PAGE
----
Elaborates Afiq: "When we make the lempeng, we have to lay out the banana leaves on the flat griddle before spooning the batter onto it. Almost 80 per cent of the lempeng comprises banana and banana has sugar. So if you don't have the banana leaves, you'll find that the sugar in the banana caramelises and the batter will end up sticking on the griddle."
In Kelantan and Terengganu, they like to eat the coconut version. They'd have it for breakfast together with fish curry, coconut sticky rice or dried fish.
"We also have lempeng kelapa here and yes, we do get a lot of diners asking to have it served with sambal."
Aside from lempeng, the other signature draw of this Negaraku promotion is from the decadent dessert selection — the Puding Raja (Royal Pudding), which won't fail to catch your eye for its uniqueness and vibrant colours.
It's eaten with a lathering of custard on top and colourful candied cherries swimming around it.
"It's a royal dessert," exclaims Afiq, a chef for more than 10 years, before adding that this dish was traditionally developed and served to the royal family of Pahang.
"Our version is made of egg yolk, water and sugar. It's a challenging dessert to make because you really need to get the right balance between the egg yolk, water and sugar when you boil the ingredients, else the jala (lace) of the yolk would disintegrate."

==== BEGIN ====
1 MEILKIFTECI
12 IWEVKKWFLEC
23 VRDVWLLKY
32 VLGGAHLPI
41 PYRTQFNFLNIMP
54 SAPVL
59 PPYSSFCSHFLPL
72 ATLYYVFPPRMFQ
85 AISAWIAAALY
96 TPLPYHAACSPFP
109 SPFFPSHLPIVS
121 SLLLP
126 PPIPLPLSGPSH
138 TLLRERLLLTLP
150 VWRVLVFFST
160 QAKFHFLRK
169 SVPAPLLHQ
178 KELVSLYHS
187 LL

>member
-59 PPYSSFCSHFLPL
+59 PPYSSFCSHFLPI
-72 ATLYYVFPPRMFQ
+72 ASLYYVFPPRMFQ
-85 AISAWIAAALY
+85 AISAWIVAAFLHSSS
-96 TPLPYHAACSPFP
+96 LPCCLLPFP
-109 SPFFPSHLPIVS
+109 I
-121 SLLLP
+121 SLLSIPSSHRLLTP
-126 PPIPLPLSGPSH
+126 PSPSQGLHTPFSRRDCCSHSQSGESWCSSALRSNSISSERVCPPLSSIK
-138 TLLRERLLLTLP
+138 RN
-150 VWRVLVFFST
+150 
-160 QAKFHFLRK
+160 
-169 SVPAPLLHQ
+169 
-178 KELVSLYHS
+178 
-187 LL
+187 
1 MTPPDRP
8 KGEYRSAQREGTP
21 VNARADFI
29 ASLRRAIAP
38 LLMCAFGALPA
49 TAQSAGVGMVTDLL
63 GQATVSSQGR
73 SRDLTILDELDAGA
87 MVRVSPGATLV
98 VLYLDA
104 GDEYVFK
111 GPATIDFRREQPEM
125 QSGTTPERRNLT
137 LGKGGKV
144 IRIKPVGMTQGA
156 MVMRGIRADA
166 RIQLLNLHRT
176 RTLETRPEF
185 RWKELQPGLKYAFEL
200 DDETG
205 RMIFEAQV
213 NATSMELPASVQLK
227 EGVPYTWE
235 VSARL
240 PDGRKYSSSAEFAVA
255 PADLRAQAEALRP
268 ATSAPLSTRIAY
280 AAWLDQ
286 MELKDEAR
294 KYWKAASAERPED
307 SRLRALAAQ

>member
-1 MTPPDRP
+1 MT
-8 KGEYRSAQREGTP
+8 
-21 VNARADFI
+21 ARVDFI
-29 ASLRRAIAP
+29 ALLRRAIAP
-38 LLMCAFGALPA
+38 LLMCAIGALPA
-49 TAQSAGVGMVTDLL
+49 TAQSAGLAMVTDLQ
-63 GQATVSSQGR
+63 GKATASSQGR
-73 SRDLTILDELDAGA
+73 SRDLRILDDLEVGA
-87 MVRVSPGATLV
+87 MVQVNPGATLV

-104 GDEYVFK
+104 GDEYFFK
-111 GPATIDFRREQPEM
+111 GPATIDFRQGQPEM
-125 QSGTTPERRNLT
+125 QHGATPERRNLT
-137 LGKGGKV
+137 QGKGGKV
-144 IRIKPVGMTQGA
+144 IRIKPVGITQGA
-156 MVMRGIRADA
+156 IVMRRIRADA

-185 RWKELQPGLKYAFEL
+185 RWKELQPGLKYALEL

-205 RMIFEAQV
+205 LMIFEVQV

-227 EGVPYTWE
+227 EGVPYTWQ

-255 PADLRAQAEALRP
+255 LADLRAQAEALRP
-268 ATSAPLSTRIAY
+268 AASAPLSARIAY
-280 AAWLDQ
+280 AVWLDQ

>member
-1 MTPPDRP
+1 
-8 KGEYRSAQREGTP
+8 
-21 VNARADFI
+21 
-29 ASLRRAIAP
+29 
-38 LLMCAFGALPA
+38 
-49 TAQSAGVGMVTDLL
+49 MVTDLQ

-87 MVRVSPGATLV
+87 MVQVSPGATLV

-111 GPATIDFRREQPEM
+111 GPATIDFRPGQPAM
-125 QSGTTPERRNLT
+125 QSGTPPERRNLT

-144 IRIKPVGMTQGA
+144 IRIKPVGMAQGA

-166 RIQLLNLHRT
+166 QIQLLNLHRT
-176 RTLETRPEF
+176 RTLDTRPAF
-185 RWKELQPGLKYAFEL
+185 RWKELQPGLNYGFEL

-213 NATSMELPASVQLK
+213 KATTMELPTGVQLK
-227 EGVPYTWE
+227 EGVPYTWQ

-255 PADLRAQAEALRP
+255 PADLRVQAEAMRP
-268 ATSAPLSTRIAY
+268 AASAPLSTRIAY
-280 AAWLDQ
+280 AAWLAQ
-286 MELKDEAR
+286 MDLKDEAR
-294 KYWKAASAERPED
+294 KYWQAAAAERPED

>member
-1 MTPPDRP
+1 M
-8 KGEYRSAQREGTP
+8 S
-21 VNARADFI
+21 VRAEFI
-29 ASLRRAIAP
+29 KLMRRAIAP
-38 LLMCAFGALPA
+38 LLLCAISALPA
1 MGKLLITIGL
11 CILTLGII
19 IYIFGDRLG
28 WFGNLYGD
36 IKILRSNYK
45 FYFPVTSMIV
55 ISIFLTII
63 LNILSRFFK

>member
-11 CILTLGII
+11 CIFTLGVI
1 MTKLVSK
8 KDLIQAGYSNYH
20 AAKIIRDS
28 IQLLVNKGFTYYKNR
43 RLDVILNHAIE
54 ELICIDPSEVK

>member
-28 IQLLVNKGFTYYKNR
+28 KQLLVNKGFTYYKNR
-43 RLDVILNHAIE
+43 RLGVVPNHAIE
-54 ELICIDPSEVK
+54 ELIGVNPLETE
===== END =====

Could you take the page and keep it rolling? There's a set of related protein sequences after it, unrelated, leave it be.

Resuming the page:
The Puding Raja, I'm duly informed, is also well known in the other East Coast states of Kelantan and Terengganu.
"Because it's so hard to make, not a lot of people make it," shares Afiq, before confiding that he actually obtained the recipe from a fellow chef, Chef Zabidi, who'd previously worked with the famous Chef Wan.
Another eye-catching dessert from the line is the Pulut Tai Tai or Blue Glutinous Rice Cake, an exquisite creation, complete with a bright blue marbled hue, which hails from the south, or more specifically, Melaka's Nyonya kitchen.
Also known as Pulut Tekan, this Nyonya kuih is made of fluffy glutinous rice steamed in coconut milk, butterfly pea flowers (bunga telang) and eaten with a dash of kaya (aromatic caramel coconut jam).
For something that harks back to our childhood, try the Coconut Candy. I recall this being a simple childhood favourite too (along with Aiskrim Potong — ice-cream popsicle flavoured with localised ingredients like Milo, corn, red beans etc and also available to diners during this promotion), which my late grandmother used to give to us as a sweet treat.
A confection of grated coconut, sugar, condensed milk, flavouring and colouring, these coconut candies were particularly popular during festive seasons.
LURE OF THE MAINS